They say he lived to be 168. Here’s how

The chronicler has announced his retirement, but his legacy is vibrant enough for some 135,000 people to have already paid tribute. Share your memories with us They say he lived to be 168. Here’s…

They say he lived to be 168. Here's how

The chronicler has announced his retirement, but his legacy is vibrant enough for some 135,000 people to have already paid tribute. Share your memories with us

They say he lived to be 168. Here’s how

A great writer is often assigned a particular career trajectory, which is measured against his or her birth year. So as Harry Croft, the chronicler of Walles, Somerset, 85, announced his retirement on BBC Radio 4’s programme Thought for the Day, it was hard not to wonder whether the same fate awaits his 400-year-old work The Journal of the Common Immortals. That such a well-known, philosophical text also lives on and encourages people to read and talk about it is all the more remarkable. More than 135,000 people have already signed a petition for the world to celebrate the book’s literary legacy: Croft’s writing has grown very well, over the past four decades.

Here’s a quote from Croft’s last chapter:

When I came up to Somerset I did not expect to write this kind of book. I had always liked to write poetry, but I never thought my thoughts could ever be expressed in any comprehensible way. … Now I can understand the meaning of the whole book better. It seems to me what a small man must have been thinking when he wrote this book.

Lucy Scholes also edited Croft’s account of his life, Life of a Somerset Dweller, now available to read again in full online. Croft’s 1923 will be available in the Guardian in autumn 2011.

Croft was born Harold Giles on 29 May 1898, and began writing work to pay for his family’s meals when he was 17. He left his seat at Dorset County College for the Further Plinth, and travelled up to South Africa with no connection to England, but soon bought himself a camper van. His road to understanding of the “common immortals” – no longer referred to as “immortals” – was a dispiriting one: at sea he survived shipwreck, and he drowned in the Sahara after completing a collection of poetry called A Zone which he called the “soul-sucking” And to Moria, parts of which were published as the unfinished And Without Our Love.

But Croft was born with exceptional intelligence, and his out-of-kilter way of looking at the world enchanted a lot of people.

A table at Croft’s house in Dawlish, Devon, contains a collection of lunch menus, some marked off in lengths, others in two-line messages. These are handwritten by people from up and down the country, thanks to a dedication in his journals of a piece of cake to Valerie Christoph. He wrote to her his affection and commitment towards his art.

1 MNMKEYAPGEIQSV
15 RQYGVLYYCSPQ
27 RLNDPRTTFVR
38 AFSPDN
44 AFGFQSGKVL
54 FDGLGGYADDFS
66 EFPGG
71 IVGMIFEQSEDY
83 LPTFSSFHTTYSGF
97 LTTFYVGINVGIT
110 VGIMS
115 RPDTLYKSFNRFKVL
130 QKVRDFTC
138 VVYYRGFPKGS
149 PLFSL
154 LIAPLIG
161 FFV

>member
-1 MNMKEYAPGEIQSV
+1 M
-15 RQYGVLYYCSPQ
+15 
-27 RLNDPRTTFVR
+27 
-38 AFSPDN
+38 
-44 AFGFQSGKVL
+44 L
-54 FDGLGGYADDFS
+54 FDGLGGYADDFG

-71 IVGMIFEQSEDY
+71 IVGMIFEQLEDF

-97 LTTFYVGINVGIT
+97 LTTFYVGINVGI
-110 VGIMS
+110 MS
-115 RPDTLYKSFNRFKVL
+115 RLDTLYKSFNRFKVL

In 1907 Croft had a fateful meeting with an eccentric German soothsayer – the semi-retired author Goethe – who prophesied to him about his future in regards to future tuberculosis death rates.

“His report on this subject is … one of the … most chilling of all,” Croft said after one of his most unfortunate periods, but she persisted in reporting on his illness. She named him as a Patient 6814, which she believed should have been put to rest.

Croft’s illness, taken seriously by her, inspired him in a radical way, which became the theme of his work and, later, Life of a Somerset Dweller.

It can be argued that Croft himself predicted the future by publishing The Journal of the Common Immortals in 1922. Some have argued that his death in 1975, by the age of 82, was prophesied by Poet Laureate Carol Ann Duffy in her poem at Croft’s memorial service, which appeared in the paper that he was once editor of:

Every and any certainty or end ….

No knew it would come; it did come, however, and it was ugly.

Vatileaks’ Dan Sabbagh describes a fictionalisation of A Zone and the Two Sewers by Stephen Ward, which tells the story of a man with one leg who had the urge to commit suicide, a man whose imagination went to places that not even a recluse could imagine:

The stock of Gore’s made sense. The one-legged bloke, it seemed, knew an awful lot about suicide. Gore’s column later became the subject of a film from the 1980s, and in 2005 an emotional Andrew Scott starred in a Radio 4 film, Someone in the Dark, inspired by A Zone of Broken Bones, which the sad-story central character’s eye is suddenly opened to. The film is a portrait of a dull, respectable but lonely man, estranged from his alcoholic girlfriend, who disappears off the charts when he meets – and becomes obsessed with – Ward. From something a reader would have called dull, Gore’s switched into a new,

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